It’s also very important to us to help people realize their own social needs, so that they may become leaders themselves. We’re creating a cultural and artistic platform, encouraging people to speak about themselves, make themselves heard, communicate, seek out information and feel a part of society.

Photo from fb-page of Nataliya Lobach

We hold events for advancing the professional skills of LGBTIQ+ people and strengthening their capacity for actualizing their ideas and aspirations. When people from the community become more confident, more open and ultimately happier, it benefits us directly.

We have a regular therapy group, and we also hold lectures about the LGBTIQ+ movement and women. About the activities and arts where women from the LGBTIQ+ community distinguished themselves. For example, in June we had lectures about the artist Yayoi Kusama, doctor, educator and LGBTIQ+ activist Magnus Hirschfeld, queer artist Grayson Perry, as well as Dana Fesenko’s lecture entitled “The rhetoric of correspondence between Lesya Ukrainka and Olga Kobylianska”. In addition, we organize master classes and lectures to strengthen people’s professional skills, or motivational events to help them choose a profession or second job. This includes Semen Prozorov’s lecture “20 professions in 18 years”, a collage master class “How to quickly and accurately design posters and announcements for your activities”, Alina Yermolayeva’s lecture “How to quit an office job and become a successful photographer”, as well as a tour of the old town with Petr Boyko entitled “Women of Oleksandrivsk” and much more.

Problems in communication between LGBTIQ+ organizations and regional authorities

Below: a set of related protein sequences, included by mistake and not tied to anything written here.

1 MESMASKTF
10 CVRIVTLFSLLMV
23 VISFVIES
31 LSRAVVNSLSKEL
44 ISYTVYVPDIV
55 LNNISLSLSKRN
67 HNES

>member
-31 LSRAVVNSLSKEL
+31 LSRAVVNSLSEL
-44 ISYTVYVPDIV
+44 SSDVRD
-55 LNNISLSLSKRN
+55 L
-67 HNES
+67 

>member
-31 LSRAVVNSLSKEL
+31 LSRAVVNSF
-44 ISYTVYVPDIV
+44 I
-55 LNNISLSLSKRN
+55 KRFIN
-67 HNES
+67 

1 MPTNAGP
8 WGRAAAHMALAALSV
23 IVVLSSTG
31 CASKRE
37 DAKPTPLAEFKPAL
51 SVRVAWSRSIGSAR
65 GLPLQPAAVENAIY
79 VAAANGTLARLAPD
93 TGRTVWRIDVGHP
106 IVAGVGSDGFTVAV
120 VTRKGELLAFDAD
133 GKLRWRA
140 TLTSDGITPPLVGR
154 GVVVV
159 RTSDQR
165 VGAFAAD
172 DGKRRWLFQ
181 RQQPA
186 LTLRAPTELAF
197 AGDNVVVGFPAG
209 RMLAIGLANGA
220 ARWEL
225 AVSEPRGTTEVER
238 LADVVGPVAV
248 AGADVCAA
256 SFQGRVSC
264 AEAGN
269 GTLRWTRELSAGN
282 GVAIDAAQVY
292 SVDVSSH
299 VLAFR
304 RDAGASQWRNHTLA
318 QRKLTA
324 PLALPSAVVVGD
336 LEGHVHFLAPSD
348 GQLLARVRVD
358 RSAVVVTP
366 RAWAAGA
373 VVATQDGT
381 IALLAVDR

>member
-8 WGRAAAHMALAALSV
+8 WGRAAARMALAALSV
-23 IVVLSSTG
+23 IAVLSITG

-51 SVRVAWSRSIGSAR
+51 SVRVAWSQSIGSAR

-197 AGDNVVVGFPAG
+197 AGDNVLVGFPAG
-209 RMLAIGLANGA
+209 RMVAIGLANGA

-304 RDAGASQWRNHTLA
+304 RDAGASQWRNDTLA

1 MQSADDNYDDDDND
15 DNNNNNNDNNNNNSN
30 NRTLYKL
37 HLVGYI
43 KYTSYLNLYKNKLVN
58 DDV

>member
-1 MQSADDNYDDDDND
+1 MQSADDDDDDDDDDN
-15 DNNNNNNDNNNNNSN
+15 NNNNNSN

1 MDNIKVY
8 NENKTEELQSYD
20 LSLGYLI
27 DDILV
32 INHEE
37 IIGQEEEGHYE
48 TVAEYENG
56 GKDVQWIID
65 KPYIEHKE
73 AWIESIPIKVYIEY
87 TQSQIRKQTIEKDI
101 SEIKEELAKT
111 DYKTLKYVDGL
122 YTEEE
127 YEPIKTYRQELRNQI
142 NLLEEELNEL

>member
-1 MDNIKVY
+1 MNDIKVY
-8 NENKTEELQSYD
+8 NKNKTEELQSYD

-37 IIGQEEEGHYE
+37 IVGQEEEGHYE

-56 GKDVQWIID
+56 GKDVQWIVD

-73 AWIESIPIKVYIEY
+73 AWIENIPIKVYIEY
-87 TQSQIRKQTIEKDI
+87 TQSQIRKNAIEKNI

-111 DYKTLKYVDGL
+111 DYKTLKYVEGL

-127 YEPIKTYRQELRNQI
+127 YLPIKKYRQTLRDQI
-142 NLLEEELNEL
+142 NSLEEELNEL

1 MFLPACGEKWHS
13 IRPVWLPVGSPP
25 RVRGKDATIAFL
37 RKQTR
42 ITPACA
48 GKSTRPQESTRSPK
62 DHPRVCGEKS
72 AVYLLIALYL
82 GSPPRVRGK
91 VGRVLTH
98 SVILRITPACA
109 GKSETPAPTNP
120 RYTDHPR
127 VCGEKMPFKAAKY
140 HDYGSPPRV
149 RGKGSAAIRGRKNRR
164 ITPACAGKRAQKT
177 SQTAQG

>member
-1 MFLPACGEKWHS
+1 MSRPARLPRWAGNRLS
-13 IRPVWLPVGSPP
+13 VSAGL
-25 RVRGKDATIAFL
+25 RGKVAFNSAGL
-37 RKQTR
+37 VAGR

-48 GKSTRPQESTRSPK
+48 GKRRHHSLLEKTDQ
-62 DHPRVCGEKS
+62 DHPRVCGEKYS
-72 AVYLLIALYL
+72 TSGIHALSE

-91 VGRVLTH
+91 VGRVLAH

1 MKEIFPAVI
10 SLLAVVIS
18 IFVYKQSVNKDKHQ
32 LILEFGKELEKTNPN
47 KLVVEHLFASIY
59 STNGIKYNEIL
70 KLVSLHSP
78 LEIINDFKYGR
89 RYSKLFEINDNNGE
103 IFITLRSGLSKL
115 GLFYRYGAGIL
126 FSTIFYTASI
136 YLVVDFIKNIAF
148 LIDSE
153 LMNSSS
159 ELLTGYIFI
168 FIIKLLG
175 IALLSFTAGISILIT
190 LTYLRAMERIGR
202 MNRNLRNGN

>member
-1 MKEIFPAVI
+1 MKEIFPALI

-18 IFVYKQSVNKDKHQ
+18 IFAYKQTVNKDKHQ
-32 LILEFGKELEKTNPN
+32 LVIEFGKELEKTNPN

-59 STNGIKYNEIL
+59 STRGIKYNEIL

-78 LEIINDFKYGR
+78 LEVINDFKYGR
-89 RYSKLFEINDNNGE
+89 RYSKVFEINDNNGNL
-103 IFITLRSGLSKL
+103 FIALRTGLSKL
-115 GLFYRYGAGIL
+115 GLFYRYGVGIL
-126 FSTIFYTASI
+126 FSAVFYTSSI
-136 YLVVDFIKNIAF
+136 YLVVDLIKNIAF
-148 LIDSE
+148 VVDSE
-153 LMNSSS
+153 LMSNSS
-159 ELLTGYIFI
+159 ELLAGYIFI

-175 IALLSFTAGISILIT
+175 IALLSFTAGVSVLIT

Nataliya Lobach, Insight regional coordinator in Zaporizhia:

“I think, in terms of communication, the experience of LGBTIQ+ organizations isn’t all that different from that of other civil society organizations, such as environmental ones. On one side we have people asking for justice, equality, respect, on the other – a massive bureaucratic machine that slaps numbers on incoming correspondence and wages wars of attrition against petitioners.

This brings to mind Vladyslav Marchenko, the region’s commissioner for gender issues, whose name has been systematically and prominently cropping up in homophobic and sexist scandals. After his latest misogynistic post we organized a protest. It brought together LGBTIQ+ organizations, women’s organizations as well as activists from other NGOs. Official requests were made to remove that person from office for behavior that is at odds with his duties; we had journalists there covering the whole situation; we had people who went against the bureaucratic machine to find out why and to what date the examination of this case was pushed back. So far we have been unable to win this fight.